For Men, Easiest Osteoporosis Screening Tool Is Best

Internal Medicine World ReportApril 2006
Volume 0
Issue 0

SAN DIEGO—Dual-energy x-ray absorptiometry (DEXA) is a valuable screening tool for osteoporosis. While many methods have been validated for determining which women should be referred for the cost-effective DEXA scanning, men have been mostly ?overlooked in clinical trials.

Bryan Whelan, MD, of Cork Uni?versity Hospital, Cork, Ireland, and colleagues assessed 4 commonly used screening tools for osteoporosis: the Osteoporosis Self-Assessment Tool (OST), the Simple Calculated Osteo?porosis Risk Estimation (SCORE), the Osteoporosis Risk Assessment Index (ORAI), and the Study of Osteoporotic Fractures Simple Useful Risk Factors (SOFSURF).

They presented their study results at the recent annual meeting of the American College of Rheumatology, showing that the OST was best for osteoporosis screening in men for determining the need for DEXA scanning. A previous study (Mayo Clin Proc. 2003;78:723-727), demonstrated that OST screening was an easy and effective way of predicting osteoporosis in men, as defined by DEXA measurements.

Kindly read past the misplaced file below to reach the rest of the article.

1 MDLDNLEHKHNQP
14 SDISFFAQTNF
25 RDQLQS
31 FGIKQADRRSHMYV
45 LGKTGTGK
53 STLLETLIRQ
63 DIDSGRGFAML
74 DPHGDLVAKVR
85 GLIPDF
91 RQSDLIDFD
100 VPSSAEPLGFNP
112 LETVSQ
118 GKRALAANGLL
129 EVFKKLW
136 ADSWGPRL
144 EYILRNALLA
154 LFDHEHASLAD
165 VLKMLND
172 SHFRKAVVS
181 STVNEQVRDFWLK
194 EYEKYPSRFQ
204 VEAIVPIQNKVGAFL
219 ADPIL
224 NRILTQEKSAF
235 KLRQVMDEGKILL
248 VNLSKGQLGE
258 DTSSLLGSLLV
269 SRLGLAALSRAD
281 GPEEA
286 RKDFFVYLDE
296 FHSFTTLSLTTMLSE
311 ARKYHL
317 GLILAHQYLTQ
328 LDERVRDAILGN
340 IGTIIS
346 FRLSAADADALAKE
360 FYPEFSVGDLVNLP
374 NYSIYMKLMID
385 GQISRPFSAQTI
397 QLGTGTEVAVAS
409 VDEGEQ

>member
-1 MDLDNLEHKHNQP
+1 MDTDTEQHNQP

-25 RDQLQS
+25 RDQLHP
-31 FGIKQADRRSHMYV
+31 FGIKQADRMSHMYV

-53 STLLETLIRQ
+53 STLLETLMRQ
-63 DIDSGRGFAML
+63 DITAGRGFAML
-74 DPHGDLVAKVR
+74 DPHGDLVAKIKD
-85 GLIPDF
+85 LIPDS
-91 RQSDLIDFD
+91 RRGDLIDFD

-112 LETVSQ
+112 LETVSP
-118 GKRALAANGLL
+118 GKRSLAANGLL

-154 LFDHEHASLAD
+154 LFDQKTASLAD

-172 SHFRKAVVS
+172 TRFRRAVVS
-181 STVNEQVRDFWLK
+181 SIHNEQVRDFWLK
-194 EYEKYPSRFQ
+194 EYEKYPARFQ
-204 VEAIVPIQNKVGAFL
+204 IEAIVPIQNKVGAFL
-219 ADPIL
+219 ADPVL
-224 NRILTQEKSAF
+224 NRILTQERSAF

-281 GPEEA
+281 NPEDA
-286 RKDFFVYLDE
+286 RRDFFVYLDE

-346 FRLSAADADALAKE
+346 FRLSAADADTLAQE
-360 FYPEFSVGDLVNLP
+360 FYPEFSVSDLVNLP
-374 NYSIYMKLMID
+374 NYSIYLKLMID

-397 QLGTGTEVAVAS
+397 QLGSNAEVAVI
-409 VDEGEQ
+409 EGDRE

In this new study, 600 Irish men were selected from a group of patients who had been referred for bone mineral density (BMD) assessment over a 5-year period. Each of the 4 screening tools was applied to determine their usefulness overall and in specific age-groups based on clinical data in predicting a T score of 2.5 at the femoral neck, total hip, and lumbar spine individually, as well as at any site using receiver-operating characteristic curves.

Unlike the other tools, the calculation of the OST was simple, based solely on age and weight, and was highly predictive across the range of sites. Regardless of age-group, “the OST comes out on top,” Dr Whelan said.

Area under the curve (AUC) was the primary outcome measure. OST had the highest mean AUC of the 4 tools, although it was not significantly higher than the other tools. It proved most accurate for men >70 years and for predicting a T score of 2.5 at the femoral neck.

OST cutoff scores were chosen to give a sensitivity of approximately 90% with maximal specificity. Using cutoff scores of +10, +6, +2, and +8 for men aged 30 to 50 years, 50 to 70 years, >70 years, and all ages, respectively, achieved sensitivities of 90% to 92%.

The specificity was fairly low, ranging from 29% to 41%, depending on age-group. The other tests scored well for specific sites and age-groups. For the OST, “we suggest a cutoff score in our population of +2 be used in men over 70 years,” Dr Whelan said.—D.M.K.

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